An Unexpected Journey

This post may contain affiliate links. Read the full disclosure here

Guest Post_Marianne

I was so happy to find this blog! I’m encouraged to see so many believers linked to one site. Writing is mostly a solitary venture, and finding other writers who share your philosophy makes it a little less isolating. So, thanks to the founders of Blogs for Christian Women, the gals who stepped out in faith and created a cubby for connecting with other sisters in Christ.

Most of my prayer life these days stems from helping my parents, who are 90 and 93. I never thought I would be in this place. Never thought my folks would live into their nineties. Never thought Dad would suffer a stroke in 2009, or slowly develop Parkinson’s over the years. I never thought Mom would slowly lose her hearing, or need back surgery, or fall and badly break a shoulder and need more surgery. These days, neither one can walk on their own. They both have a bit of dementia. I never envisioned any of it.

Skipping around the world as a career Air Force wife, raising three children, teaching, writing, hitting the gym, trying new recipes….my life was adventuresome and blessed. I never thought about the phase of life I’m now in. I don’t know why – I know we all age and eventually pass from this life. I just never considered that I would be, at some point, a caretaker.

It happened slowly. After Dad’s stroke, he needed some help, but eventually got better. Then, Mom had back issues, needed surgery, but got better. Then, they began to fall, needed more supervision. Pretty soon, they needed to move to an assisted living facility (ALF.) Within a span of five years, they went from being independent to wheelchairs. I have lived with a persistent sadness ever since.

Before you click away, thinking, what a gloomy post this is, let me say that I have learned more about myself and God in the past five years than I learned in the decade prior. I’d like to share with you what God has shown me.

  1.  If you are genuine about serving the Lord, you must be unattached to your own agenda. Whatever game plan you have for your own life, be willing to toss the playbook aside if God changes the rules.
  2. Watching your parents decline is sad. At some point, they are not going to get better. There’s no way around that. However, it’s OK to be sad. Grieving our health and our youth and vigor is expected. It helps to remember that this world is a temporary pit stop. We were never designed to be on the planet forever. God has a permanent home for us that will dry all tears and bring lasting peace.
  3. My glaring impatience revealed itself early on in caring for my folks. I didn’t know how locked in I was to having my own timetable until I was forced to move at a geriatric pace in order to help Mom do anything. It hit me how selfish I was. I think of Christ, who met everyone right where they were, and spoke immediately to their soul, not to their disabilities.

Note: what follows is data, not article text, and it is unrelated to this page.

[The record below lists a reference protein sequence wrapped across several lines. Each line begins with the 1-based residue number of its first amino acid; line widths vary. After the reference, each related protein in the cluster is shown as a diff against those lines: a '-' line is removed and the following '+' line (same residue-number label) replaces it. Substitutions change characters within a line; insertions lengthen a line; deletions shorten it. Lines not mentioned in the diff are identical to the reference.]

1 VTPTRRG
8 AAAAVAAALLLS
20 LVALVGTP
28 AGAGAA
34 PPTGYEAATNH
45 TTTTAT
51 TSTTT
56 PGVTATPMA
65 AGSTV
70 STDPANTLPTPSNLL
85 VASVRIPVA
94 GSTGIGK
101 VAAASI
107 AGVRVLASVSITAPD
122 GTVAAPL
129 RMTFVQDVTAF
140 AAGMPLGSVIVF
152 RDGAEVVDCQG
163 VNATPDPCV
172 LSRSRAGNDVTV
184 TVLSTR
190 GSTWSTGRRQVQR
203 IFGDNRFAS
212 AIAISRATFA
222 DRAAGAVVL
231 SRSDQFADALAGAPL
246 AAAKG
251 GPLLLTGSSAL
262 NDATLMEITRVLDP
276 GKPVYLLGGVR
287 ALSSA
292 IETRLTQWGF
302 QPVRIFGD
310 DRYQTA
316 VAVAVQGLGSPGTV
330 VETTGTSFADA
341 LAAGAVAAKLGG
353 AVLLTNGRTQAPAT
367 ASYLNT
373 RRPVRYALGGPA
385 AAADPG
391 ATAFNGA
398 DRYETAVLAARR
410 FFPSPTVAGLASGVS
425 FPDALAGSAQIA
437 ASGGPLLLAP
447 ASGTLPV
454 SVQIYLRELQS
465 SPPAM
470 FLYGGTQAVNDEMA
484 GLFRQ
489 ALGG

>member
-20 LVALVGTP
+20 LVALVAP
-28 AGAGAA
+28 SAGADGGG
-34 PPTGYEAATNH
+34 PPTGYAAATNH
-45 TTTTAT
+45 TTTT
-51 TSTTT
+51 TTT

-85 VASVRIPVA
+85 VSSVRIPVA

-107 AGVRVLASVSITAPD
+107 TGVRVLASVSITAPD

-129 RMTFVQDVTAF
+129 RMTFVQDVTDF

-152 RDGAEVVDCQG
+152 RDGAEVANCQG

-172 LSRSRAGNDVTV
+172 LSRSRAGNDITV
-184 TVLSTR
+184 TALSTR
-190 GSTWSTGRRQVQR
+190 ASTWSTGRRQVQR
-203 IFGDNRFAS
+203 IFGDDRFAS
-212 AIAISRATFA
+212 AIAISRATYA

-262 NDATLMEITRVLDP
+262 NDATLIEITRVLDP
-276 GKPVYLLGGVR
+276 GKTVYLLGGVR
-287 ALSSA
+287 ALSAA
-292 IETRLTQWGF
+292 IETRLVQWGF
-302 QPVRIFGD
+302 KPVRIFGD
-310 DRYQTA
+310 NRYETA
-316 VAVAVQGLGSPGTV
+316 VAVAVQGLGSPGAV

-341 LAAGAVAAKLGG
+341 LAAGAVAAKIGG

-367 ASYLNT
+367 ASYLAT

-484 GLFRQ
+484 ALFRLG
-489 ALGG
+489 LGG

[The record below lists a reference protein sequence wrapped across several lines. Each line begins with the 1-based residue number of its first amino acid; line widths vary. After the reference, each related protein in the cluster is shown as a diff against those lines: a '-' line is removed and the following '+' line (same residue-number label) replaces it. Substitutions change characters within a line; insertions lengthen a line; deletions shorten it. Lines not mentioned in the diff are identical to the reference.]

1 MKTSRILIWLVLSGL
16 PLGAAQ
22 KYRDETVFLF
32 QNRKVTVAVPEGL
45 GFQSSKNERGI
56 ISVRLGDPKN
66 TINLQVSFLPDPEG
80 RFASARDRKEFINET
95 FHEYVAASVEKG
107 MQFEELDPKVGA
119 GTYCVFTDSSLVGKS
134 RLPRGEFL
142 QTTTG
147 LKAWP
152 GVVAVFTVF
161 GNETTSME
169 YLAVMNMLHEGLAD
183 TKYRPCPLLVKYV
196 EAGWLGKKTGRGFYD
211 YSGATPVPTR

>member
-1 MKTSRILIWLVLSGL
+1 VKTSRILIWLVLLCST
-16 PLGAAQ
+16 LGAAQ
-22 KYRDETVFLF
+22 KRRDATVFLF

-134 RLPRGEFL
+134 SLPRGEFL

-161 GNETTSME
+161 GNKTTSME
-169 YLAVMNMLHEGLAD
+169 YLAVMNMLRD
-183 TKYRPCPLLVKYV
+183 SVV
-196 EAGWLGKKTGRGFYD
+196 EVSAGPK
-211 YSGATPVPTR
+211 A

4.  Right when I think I’m not comfortable taking on more responsibility as a caretaker, God gives me another thing. It’s happened more than once. I think He likes to mess with me. What I’ve now accepted is this – until my folks are in heaven, God is going to keep giving me things to do. I’m the one He has placed in this position, and if I trust Him, I will be OK. So the question becomes, daily – do I trust Him? (Yes, I do.)
  5.  Our kids are watching. How I care for my parents is how they’ll care for me.
  6.  God is good ALL THE TIME. Not just when the folks are stable, and I’m getting enough sleep. But, when Dad’s in the hospital, and Mom has a UTI, and there’s no hot water at their ALF, and my house is a wreck, and I’m not getting any writing done. He’s good even then.
  7. There can still be laughter. Mom calls her pantiliners “i-pads.” A resident at the ALF takes her teeth out to eat and tucks them in her bra. We still celebrate the holidays together and share stories (sometimes the same ones) and go to the ice cream shop and pray together at church. Aging takes the body’s strength and acumen, but it can’t eradicate the spirit, which is where God resides. That’s the connection that will not be broken.
  8.  Someday, probably sooner than I will be ready for, God will call my parents home. This season of my life will end. I don’t know what God will ask me to do then, but I pray I will be unafraid. He is leading me though this unexpected journey, and I believe He will continue to guide me in whatever adventure He has lined up next.


My folks today

About Marianne
Marianne is a former educator, a caretaker, a couponer, an upcycler, and brownie baker.   She’s always looking for ways to simplify life and never clean a bathroom again.  You can visit her at her blog Adventures in the Ballpark , on Facebook or on Pinterest. She also contributes to the blog Mormon Mommy Writers. She’s not Mormon, but they like her anyway.